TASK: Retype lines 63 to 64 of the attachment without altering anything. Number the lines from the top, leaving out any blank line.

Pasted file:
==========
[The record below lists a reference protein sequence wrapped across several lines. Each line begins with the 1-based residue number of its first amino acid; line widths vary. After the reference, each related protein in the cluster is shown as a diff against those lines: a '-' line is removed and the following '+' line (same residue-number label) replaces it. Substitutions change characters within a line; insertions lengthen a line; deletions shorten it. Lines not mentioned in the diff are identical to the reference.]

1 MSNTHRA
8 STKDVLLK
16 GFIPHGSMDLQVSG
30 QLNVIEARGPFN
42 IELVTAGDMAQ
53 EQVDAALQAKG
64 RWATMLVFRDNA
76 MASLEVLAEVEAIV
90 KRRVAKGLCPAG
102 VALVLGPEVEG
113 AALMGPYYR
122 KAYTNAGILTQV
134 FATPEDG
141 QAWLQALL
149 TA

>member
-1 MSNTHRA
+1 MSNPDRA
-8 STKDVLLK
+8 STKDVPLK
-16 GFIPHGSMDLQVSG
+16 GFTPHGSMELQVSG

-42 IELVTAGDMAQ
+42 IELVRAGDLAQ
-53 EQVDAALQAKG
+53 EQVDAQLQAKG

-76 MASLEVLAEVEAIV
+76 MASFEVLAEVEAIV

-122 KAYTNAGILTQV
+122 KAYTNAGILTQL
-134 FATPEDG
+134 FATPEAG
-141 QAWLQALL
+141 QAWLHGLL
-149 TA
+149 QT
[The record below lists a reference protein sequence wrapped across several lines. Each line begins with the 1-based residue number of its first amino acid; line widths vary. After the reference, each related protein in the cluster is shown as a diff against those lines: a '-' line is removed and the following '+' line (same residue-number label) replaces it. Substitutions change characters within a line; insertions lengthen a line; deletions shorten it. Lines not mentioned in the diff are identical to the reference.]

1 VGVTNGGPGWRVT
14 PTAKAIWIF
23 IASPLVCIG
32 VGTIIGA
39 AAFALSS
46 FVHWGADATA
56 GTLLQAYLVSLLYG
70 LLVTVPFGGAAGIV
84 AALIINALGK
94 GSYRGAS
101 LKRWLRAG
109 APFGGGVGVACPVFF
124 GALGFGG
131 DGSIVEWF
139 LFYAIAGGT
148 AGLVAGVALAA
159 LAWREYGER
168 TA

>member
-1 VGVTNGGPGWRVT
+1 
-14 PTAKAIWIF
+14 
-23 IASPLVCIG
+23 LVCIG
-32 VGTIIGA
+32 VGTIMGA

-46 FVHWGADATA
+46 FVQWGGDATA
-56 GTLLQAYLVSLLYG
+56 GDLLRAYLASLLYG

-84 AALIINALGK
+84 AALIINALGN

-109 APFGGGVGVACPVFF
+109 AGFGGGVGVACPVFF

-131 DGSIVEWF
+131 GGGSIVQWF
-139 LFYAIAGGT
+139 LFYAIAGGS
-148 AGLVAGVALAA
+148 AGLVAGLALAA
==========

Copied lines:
+23 LVCIG
-32 VGTIIGA